Ireland: Economy continues to slow in Q4 2018
National accounts data published by the Central Statistics Office on 14 March showed that the economy slowed markedly for the second consecutive quarter in Q4 2018. The economy grew 0.1% over the previous quarter, following Q3’s 0.9% quarter-on-quarter expansion. Growth also weakened year-on-year in the quarter, sliding to 3.0% from 5.4% in the third quarter. Nevertheless, Ireland was once again the Eurozone’s fastest-growing economy in 2018—for the fifth year running—with full-year GDP growth at 6.7% (2017: +7.2%). The figures, however, are distorted by the significant presence of large multinationals in the country, and the consequent volatility from one quarter to the next makes it difficult to gauge the true health of the Irish economy.
The fourth quarter’s downturn was due to a deterioration in domestic demand dynamics. Fears of a disorderly Brexit have weighed heavily on consumer confidence and business sentiment, translating into a slowdown in domestic demand (Q4: +4.1% quarter-on-quarter; Q3: +6.4% qoq). Private consumption growth fell to 0.5% in the final quarter, down from 0.9% in third quarter, as households sharply downgraded their outlook on the economy. Meanwhile, fixed investment growth tumbled to 10.1% in Q4 from 25.2% in Q3, as businesses cut back on capital investments and delayed investment decisions. In particular, a contraction in building and construction, coupled with a notable deceleration in machinery and equipment, led the decline. Government spending also grew at a considerably softer pace in the quarter (Q4: +0.4% qoq; Q3: +1.8% qoq).
Looking at the external sector, the picture was more upbeat. Although the Eurozone was in the grips of another broad-based downturn, Irish export growth climbed to 5.3% in Q4 from 1.3% in Q3. Meanwhile, import growth moderated to 9.0% from the third quarter’s 10.6%. The external sector therefore dragged less on growth in the quarter compared to the previous one.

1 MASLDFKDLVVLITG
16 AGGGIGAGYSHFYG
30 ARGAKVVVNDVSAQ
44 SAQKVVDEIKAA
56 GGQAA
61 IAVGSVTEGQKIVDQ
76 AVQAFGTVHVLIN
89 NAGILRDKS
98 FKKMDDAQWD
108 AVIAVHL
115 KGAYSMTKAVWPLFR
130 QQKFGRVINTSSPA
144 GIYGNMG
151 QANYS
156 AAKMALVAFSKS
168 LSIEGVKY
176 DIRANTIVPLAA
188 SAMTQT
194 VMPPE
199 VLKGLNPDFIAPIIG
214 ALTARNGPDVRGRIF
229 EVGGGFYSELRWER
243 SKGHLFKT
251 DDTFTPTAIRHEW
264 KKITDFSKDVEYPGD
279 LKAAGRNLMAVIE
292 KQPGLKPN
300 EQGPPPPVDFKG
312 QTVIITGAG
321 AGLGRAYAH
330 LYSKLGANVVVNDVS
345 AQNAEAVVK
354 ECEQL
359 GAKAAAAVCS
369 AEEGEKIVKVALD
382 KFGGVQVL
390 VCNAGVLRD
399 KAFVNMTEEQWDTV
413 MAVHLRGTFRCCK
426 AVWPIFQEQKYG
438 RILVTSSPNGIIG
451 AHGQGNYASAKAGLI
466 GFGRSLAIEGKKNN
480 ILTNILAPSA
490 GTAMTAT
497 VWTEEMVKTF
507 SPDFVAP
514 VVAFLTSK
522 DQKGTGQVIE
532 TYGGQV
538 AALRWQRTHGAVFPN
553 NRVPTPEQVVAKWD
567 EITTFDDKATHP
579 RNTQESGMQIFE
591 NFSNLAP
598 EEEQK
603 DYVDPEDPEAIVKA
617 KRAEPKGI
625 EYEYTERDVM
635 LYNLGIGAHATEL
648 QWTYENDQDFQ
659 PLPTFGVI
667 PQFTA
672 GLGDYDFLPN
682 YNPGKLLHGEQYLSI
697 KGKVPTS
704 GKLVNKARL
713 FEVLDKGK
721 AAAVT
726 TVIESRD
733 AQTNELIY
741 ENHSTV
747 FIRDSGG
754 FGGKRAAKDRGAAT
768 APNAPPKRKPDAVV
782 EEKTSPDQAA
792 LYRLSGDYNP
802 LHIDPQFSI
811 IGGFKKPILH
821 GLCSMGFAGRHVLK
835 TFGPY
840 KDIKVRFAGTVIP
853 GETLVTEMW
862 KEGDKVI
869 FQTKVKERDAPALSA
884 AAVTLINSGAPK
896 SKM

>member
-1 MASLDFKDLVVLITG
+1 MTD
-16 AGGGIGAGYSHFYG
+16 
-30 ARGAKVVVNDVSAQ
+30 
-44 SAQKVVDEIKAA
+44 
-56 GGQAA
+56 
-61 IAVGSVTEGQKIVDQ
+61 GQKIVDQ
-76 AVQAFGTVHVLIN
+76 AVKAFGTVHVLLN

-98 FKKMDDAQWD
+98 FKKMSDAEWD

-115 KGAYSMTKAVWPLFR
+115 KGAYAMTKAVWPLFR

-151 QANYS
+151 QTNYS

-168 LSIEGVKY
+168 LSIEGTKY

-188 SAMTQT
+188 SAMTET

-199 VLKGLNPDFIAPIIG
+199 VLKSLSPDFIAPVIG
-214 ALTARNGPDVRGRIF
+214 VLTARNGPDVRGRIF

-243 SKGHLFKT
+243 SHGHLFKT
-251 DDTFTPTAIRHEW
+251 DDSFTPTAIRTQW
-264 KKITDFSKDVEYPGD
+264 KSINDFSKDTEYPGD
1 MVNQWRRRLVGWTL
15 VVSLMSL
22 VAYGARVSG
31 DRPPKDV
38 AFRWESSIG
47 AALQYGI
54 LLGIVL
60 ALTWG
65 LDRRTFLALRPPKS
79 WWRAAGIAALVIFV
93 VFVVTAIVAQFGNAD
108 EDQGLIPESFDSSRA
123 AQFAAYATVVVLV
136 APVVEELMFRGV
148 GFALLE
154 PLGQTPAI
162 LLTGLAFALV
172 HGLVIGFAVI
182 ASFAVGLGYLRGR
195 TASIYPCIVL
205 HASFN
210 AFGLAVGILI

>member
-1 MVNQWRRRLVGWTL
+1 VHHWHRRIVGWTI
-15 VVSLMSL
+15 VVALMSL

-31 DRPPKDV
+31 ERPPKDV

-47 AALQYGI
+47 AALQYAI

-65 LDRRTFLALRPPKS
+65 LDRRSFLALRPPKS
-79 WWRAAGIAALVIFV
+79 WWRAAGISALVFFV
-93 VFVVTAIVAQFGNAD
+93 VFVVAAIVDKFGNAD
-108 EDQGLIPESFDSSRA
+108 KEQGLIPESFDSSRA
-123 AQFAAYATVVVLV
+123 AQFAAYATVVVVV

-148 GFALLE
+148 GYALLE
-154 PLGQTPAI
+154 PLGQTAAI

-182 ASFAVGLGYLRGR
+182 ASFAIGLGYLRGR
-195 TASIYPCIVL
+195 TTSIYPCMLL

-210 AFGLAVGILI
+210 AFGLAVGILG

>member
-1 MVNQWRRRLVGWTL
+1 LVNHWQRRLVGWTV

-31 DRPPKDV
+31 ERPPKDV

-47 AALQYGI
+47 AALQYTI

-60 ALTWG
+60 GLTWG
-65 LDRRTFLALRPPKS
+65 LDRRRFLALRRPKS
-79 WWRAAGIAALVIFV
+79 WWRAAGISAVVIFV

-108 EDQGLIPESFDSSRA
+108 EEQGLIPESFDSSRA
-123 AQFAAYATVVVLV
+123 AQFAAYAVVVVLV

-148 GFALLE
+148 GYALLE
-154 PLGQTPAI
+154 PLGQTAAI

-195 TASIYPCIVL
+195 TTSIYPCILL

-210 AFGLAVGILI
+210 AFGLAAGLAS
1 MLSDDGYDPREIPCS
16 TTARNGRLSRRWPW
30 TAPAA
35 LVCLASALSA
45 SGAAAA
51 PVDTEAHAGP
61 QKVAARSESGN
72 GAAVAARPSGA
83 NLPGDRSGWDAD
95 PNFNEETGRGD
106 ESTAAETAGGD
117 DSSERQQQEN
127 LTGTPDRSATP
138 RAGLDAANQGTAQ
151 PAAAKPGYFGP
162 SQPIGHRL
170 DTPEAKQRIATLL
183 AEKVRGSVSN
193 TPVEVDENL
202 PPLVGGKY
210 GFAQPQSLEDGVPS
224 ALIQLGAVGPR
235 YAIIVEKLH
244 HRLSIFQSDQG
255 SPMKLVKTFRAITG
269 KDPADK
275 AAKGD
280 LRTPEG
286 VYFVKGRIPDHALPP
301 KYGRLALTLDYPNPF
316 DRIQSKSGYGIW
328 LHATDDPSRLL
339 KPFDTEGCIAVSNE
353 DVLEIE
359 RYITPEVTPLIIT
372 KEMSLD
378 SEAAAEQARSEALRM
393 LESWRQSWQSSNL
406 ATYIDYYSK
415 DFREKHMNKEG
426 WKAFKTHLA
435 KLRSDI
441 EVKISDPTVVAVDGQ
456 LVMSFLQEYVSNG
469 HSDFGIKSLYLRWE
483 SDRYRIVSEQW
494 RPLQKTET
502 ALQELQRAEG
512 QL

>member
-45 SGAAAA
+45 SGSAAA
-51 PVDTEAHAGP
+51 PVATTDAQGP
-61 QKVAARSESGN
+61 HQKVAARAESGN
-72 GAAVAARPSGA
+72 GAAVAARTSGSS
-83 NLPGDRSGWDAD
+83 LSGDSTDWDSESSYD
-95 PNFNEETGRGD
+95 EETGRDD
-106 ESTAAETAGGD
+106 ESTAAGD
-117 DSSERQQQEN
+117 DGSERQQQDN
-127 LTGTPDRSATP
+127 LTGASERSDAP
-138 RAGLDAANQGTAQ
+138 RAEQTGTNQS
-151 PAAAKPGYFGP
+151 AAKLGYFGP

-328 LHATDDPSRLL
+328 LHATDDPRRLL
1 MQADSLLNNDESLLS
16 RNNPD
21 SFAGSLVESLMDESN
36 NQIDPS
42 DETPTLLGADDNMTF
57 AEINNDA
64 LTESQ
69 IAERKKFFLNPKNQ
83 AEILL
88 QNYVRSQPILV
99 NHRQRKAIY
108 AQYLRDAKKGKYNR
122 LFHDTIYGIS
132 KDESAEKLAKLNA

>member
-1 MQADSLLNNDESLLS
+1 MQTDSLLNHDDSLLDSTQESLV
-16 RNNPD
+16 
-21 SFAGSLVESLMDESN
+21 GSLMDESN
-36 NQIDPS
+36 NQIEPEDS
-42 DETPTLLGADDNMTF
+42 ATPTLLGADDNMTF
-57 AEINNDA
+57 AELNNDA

Modified domestic demand—the national account metric developed by the CSO that strips out the more volatile components such as research and development, and aircraft leasing operations—rose 0.5% over the previous period in the fourth quarter, contrasting a 0.8% quarter-on-quarter contraction in the third quarter. The upturn thus indicates a firming in domestic activity to some extent, marking a discrepancy with the GDP headline in this case.
Looking ahead, the Irish economy is set to lose considerable speed this year, underpinned by a deceleration in exports amid a more challenging global terrain. Given the economy is highly integrated with the UK’s, the prospect of a no-deal Brexit continues to pose the biggest threat to the outlook, with the Irish border still the main sticking point.
Commenting on the latest GDP print, Daniel McLaughlin, Director of DanMcLaughlin Economics, stated:
“Irish GDP grew by 6.7% in 2018 but that in large part reflected a strong carry-over from 2017 as the economy slowed through the year, coming to a virtual standstill in the final quarter, with growth of just 0.1%.Domestic spending was impacted by Brexit uncertainty and that has carried into 2019 judging by the high frequency data on car sales, consumer confidence and mortgage approvals. That uncertainty may dissipate but the economy may now be facing supply constraints, notably in the labour market; employment growth has slowed and the unemployment rate has remained in a 5-6%-5.7% range for over six months.”